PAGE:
December 15, 2010
Chronic pain patients, providers get new website:       Kathy Hahn Read More

December 9, 2010
Should an Overdose Antidote Be Made More Accessible?:   I've been writing about naloxone — the antidote to overdose of heroin, oxycodone or similar drugs — for more than 10 years, most recently for TIME here. The dru Read More

November 9, 2010
Addiction to painkillers hobbles more patients : ST. LOUIS — Nichole Marie Case unwittingly became dependent on opioid painkiller drugs. She's not alone. The National Institute on Drug Abuse estimated in 2008 that 1.85 million people in the United Stat Read More

October 25, 2010
Opioid safety is focus of $1 million-a-year educational initiative :   Opioid safety is focus of $1 million-a-year educational initiative Industry-supported PainSAFE targets how physicians and patients can avoid abuses and misuses of pain treatments. A group that represents patients living with pai Read More

February 11, 2010
The Effect of Academic Detailing on Curbing Opioid-Related Deaths in Utah

February 11, 2010
Root Cause Analysis for Unintentional Overdose Deaths Involving Opioids in Chronic Pain Patients Reveals Disproportionate Methadone Involvement

February 11, 2010
Costs of Oral Pain Medications Pre-IT Pump Implantation Compared to Post-IT Pump Implantation: A Retrospective Analysis

February 11, 2010
Select Medical-Legal Reviews of Unintentional Overdose Deaths

February 11, 2010
Comparison Of The Theoretical Cost Of Morphine And Prialt

November 18, 2009
To Help Healing, Doctors Pay More Attention to Pain. Morning Edition. National Public Radio.: The old notion that pain is somehow "good" for you should be put to rest for good, say health officials. They are increasingly recognizing that control of pain leads to more rapid recovery for hospitalized patients, and can even cut costs. Read More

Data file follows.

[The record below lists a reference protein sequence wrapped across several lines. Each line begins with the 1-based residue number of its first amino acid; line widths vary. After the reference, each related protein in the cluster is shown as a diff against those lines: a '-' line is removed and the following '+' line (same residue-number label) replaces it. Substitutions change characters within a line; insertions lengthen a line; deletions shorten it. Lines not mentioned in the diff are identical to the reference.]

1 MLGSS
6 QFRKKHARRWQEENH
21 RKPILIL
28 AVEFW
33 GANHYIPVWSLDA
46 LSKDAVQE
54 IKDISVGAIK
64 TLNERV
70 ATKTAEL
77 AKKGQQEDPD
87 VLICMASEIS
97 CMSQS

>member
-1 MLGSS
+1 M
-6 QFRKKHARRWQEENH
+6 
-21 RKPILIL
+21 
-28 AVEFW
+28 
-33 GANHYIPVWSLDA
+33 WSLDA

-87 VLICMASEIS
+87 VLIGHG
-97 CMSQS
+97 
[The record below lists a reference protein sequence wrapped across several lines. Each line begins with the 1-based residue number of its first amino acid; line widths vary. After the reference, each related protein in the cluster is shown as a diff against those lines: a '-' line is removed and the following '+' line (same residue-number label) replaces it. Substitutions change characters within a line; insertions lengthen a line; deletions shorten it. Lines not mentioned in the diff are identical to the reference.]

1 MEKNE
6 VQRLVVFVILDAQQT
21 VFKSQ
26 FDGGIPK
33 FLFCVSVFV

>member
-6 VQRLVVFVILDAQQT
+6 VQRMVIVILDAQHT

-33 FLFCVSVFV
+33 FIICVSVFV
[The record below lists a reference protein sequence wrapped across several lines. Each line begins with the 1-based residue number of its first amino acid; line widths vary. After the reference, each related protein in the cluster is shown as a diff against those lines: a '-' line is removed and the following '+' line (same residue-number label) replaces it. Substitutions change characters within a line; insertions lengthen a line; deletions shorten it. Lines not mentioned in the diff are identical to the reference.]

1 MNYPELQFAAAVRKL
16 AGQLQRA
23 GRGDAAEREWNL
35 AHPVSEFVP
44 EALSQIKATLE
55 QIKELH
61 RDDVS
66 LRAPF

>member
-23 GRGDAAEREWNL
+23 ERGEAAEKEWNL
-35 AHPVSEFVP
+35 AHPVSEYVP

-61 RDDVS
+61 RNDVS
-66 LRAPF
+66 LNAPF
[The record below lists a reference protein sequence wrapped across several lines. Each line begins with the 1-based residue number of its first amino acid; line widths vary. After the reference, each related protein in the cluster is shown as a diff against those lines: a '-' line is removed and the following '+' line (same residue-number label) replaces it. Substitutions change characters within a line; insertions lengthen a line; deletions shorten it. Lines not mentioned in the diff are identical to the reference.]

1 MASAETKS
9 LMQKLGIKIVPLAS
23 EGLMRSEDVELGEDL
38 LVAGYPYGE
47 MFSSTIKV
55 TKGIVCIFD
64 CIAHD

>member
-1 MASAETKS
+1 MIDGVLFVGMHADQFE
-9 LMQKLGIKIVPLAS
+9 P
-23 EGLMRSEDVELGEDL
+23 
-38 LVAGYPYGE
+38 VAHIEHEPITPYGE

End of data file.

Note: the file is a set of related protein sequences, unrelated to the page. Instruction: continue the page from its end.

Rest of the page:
November 28, 2006
National Expert from Utah Spearheads Educational Campaign: FDA Issues Methadone Warning: Providing Safe Access to Pain Medications. SALT LAKE CITY, Utah – November 28, 2006 – The Food and Drug Administration issued a warning yesterday to healthcare profe Read More

October 24, 2006
Prescription Medication Deaths Are On The Rise: Six Steps You Should Know: National Expert Calls for "Zero Unintentional Deaths" with Brigham City Physicians  SALT LAKE CITY, Utah – National pain medicine expert Dr. Lynn R. Webster will present his education campaign entitled Read More

October 18, 2006
Local Pain Medicine Specialist Calls for Zero Unintentional Deaths: National Education Campaign Comes to Brigham City Community Physicians. SALT LAKE CITY, Utah – October 18, 2006 – Dr. Lynn R. Webster, President of the Utah Academy of Pain Medicine and Medical Directo Read More

October 18, 2006
National Expert Calls for Zero Unintentional Deaths: National Expert Calls for "Zero Unintentional Deaths" with Hawaiian Physicians SALT LAKE CITY, Utah – National pain medicine expert Dr. Lynn R. Webster will present his education campaign entitled “Zero Unintentional Overdose D Read More

September 27, 2006
Methadone Related Deaths On The Rise : Six Steps You Should Know SALT LAKE CITY, Utah – Dr. Lynn R. Webster, President of the Utah Academy of Pain Medicine and Medical Director of Lifetree Clinical Research® & Pain Clinic in Salt Lake City, announces six steps to avoid acci Read More

September 20, 2006
Local Pain Medicine Specialist Calls for Zero Unintentional Deaths: Statewide Education Campaign Goes National SALT LAKE CITY, Utah – Dr. Lynn R. Webster, President of the Utah Academy of Pain Medicine and Medical Director of Lifetree Clinical Research® & Pain Clinic in Salt Lake City, announced that h Read More

September 18, 2006
Local Pain Medicine Specialist Calls For Zero Unitentional Deaths: National Education Campaign Comes to St. George Community SALT LAKE CITY, Utah – Dr. Lynn R. Webster, President of the Utah Academy of Pain Medicine and Medical Director of Lifetree Clinical Research® & Pain Clinic in Salt Lake City, a Read More

June 8, 2006
Dr. Lynn R Webster Kicks Off Statewide Education Campaign: LOCAL PAIN MEDICINE SPECIALIST CALLS FOR ZERO UNINTENTIONAL DEATHS SALT LAKE CITY, Utah – Dr. Lynn R. Webster, President of the Utah Academy of Pain Medicine and Medical Director of Lifetree Clinical Research® &a Read More

Go to Press Room